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Smart and Steady Wins the Race

Smart and Steady Wins the Race
“If we pull this off, we’ll eat like kings.”

It’s the tagline from a Far Side cartoon by Gary Larson, going back to the mid-1980s. The artwork showed two spiders that had spun a web across the bottom of a playground slide. I’m sure I remember a child at the top of the slide, that the child was far too big to be caught in the web…and that the spiders were about to learn a harsh lesson about solving a problem by counting on a silver bullet.

Unfortunately, it’s a message that some association executives are still having trouble receiving.

In the fourth of her five-part series on associations in peril, Association Subculture blogger Shelly Alcorn captures the moment when an organization slides into crisis mode. “Ah, if we could just find that one endorsed program, that one member benefit, that one social media solution, then all of our problems would be over,” she writes. When times get very tough, “thinking centres on a dramatic and desperate search for the key that will unlock the one door that holds all the answers…

“The trouble is—there is no such thing.”

This story is all too familiar because it’s happening right across Canada. Associations are losing government support they may have depended on for years or decades, and even if they had advance warning, they may not have been able to line up new funding sources. Member needs and expectations are shifting, community demographics are changing, communication and outreach tools are transforming…and with core funding in doubt, it feels impossible to keep up.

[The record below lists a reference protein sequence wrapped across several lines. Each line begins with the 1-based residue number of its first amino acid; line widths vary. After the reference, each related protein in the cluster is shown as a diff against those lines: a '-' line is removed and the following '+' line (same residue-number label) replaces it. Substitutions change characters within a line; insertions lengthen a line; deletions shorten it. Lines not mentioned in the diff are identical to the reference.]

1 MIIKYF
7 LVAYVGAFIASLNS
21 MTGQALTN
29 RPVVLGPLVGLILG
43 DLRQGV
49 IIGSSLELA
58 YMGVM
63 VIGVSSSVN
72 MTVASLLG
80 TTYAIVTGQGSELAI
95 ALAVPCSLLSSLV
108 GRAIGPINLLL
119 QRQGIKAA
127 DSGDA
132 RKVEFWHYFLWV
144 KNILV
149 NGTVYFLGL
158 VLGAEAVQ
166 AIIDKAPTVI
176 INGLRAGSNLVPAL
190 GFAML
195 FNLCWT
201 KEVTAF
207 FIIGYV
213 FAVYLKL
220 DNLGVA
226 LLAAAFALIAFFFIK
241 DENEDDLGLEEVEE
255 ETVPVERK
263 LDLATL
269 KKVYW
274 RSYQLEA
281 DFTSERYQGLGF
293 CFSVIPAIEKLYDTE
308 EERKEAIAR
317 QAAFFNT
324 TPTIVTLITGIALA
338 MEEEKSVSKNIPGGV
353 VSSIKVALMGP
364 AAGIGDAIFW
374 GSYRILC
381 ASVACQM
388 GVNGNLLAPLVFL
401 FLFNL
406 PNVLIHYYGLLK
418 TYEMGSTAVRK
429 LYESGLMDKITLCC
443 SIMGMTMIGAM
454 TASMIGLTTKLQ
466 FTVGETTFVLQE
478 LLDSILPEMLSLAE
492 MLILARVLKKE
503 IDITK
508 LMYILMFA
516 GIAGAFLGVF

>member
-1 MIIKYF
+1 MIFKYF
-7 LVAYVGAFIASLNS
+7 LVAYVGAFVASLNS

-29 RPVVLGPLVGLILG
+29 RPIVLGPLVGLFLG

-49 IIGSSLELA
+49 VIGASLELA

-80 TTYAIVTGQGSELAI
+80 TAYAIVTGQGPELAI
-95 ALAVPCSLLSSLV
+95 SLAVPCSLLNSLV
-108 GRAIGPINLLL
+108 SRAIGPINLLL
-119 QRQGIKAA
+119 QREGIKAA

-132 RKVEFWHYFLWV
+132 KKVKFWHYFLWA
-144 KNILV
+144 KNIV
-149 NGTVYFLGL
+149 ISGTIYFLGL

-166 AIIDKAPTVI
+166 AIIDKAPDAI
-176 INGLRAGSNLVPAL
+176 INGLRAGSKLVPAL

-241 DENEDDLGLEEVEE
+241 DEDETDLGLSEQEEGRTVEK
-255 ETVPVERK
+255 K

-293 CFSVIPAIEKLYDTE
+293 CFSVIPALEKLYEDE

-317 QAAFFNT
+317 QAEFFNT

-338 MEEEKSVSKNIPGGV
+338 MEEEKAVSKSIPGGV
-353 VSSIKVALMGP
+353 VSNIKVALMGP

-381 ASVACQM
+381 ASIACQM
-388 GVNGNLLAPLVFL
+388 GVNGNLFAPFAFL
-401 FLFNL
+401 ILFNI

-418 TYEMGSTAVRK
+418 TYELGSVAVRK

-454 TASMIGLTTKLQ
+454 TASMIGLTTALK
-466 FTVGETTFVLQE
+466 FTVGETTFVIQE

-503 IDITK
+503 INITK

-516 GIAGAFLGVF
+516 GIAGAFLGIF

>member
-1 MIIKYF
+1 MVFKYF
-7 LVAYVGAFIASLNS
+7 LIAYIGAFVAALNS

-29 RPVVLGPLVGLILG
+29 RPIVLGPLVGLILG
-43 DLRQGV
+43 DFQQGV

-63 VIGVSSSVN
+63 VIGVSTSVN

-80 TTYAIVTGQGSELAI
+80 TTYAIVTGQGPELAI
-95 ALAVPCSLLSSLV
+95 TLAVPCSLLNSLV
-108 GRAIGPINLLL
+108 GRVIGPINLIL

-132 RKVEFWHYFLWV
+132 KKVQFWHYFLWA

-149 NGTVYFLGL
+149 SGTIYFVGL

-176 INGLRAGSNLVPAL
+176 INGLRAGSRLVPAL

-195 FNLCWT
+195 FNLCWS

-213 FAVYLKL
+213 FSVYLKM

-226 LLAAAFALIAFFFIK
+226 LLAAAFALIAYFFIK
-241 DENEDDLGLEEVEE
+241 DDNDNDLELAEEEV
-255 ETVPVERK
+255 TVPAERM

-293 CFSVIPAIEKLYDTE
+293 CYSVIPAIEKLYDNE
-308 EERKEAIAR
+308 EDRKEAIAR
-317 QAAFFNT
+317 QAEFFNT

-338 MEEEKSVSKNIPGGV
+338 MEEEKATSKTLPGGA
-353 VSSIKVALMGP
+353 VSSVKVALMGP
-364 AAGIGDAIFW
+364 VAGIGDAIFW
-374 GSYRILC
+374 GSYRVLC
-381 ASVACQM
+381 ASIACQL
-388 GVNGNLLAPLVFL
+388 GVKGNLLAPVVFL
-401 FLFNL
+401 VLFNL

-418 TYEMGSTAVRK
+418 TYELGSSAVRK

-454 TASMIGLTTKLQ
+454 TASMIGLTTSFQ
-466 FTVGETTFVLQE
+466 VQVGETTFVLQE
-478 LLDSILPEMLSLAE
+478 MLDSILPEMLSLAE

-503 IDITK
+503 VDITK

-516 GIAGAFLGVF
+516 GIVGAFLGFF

But pinning everything on a silver bullet will only make the problem worse. Shelly Alcorn warns that “a single-minded, laser focus on ginning up one magical solution can often cause staff and volunteers to neglect everything else, allowing the entire enterprise to deteriorate that much faster.” And if that magical solution evaporates, an organization with no alternatives might have to close its doors.

The smart and steady alternative (since nothing these days is slow and steady) is to build a more nimble, resilient organization by:

  • Understanding what your members need and want, and how they expect their association to deliver it
  • Building a solid foundation of reliable revenue—whether it consists mainly of membership dues, certification fees, or some other predictable income source—that will stay with you in good times and bad
  • Adding secondary revenue streams by demonstrating the enduring strength of your primary programming.

The sad irony for associations at risk is that a resilience strategy is also the best way to capture the silver bullets—precisely because the organization’s survival no longer depends on them.

I've talked to my share of executives who face declining membership and lost revenue, and have a year or two to turn their associations around before funds run out. Some of them are looking for major sponsorship to fill the gap—but from the sponsors’ point of view, the risk may outweigh the reward. If the organization looks shaky, it’s hard to see why a donor or patron would agree to a major investment.

Which really means there are no short cuts. The associations that survive and thrive will be the ones that understand their communities and deliver the value their members need—steadily, reliably, relentlessly. And those spiders on the playground slide? They may be in for a cold, hungry winter.